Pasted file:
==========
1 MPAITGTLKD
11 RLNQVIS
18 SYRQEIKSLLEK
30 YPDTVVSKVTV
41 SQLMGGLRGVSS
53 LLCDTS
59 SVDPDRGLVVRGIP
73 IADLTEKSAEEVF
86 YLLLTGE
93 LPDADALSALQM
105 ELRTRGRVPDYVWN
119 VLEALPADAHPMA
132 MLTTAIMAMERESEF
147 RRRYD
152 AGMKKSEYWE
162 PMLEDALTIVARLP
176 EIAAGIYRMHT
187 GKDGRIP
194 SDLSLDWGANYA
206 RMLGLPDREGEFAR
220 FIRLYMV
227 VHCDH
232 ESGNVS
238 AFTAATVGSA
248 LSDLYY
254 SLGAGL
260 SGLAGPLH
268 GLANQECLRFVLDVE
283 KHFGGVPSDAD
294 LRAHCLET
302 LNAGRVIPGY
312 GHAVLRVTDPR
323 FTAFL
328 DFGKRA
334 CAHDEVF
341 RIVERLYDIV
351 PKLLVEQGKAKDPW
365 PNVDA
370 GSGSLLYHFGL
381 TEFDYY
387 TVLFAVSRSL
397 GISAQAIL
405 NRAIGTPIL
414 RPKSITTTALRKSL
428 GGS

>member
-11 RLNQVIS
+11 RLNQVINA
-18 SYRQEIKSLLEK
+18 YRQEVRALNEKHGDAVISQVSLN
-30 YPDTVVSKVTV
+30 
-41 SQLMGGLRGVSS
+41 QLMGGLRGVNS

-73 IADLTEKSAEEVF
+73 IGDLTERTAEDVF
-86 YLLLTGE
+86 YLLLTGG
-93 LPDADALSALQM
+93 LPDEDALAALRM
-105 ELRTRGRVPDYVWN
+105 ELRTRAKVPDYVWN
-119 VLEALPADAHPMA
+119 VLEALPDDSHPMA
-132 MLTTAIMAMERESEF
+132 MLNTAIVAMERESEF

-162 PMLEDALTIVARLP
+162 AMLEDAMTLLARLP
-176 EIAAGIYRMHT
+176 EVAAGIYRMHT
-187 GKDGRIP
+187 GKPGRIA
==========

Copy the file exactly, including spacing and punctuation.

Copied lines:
1 MPAITGTLKD
11 RLNQVIS
18 SYRQEIKSLLEK
30 YPDTVVSKVTV
41 SQLMGGLRGVSS
53 LLCDTS
59 SVDPDRGLVVRGIP
73 IADLTEKSAEEVF
86 YLLLTGE
93 LPDADALSALQM
105 ELRTRGRVPDYVWN
119 VLEALPADAHPMA
132 MLTTAIMAMERESEF
147 RRRYD
152 AGMKKSEYWE
162 PMLEDALTIVARLP
176 EIAAGIYRMHT
187 GKDGRIP
194 SDLSLDWGANYA
206 RMLGLPDREGEFAR
220 FIRLYMV
227 VHCDH
232 ESGNVS
238 AFTAATVGSA
248 LSDLYY
254 SLGAGL
260 SGLAGPLH
268 GLANQECLRFVLDVE
283 KHFGGVPSDAD
294 LRAHCLET
302 LNAGRVIPGY
312 GHAVLRVTDPR
323 FTAFL
328 DFGKRA
334 CAHDEVF
341 RIVERLYDIV
351 PKLLVEQGKAKDPW
365 PNVDA
370 GSGSLLYHFGL
381 TEFDYY
387 TVLFAVSRSL
397 GISAQAIL
405 NRAIGTPIL
414 RPKSITTTALRKSL
428 GGS

>member
-11 RLNQVIS
+11 RLNQVINA
-18 SYRQEIKSLLEK
+18 YRQEVRALNEKHGDAVISQVSLN
-30 YPDTVVSKVTV
+30 
-41 SQLMGGLRGVSS
+41 QLMGGLRGVNS

-73 IADLTEKSAEEVF
+73 IGDLTERTAEDVF
-86 YLLLTGE
+86 YLLLTGG
-93 LPDADALSALQM
+93 LPDEDALAALRM
-105 ELRTRGRVPDYVWN
+105 ELRTRAKVPDYVWN
-119 VLEALPADAHPMA
+119 VLEALPDDSHPMA
-132 MLTTAIMAMERESEF
+132 MLNTAIVAMERESEF

-162 PMLEDALTIVARLP
+162 AMLEDAMTLLARLP
-176 EIAAGIYRMHT
+176 EVAAGIYRMHT
-187 GKDGRIP
+187 GKPGRIA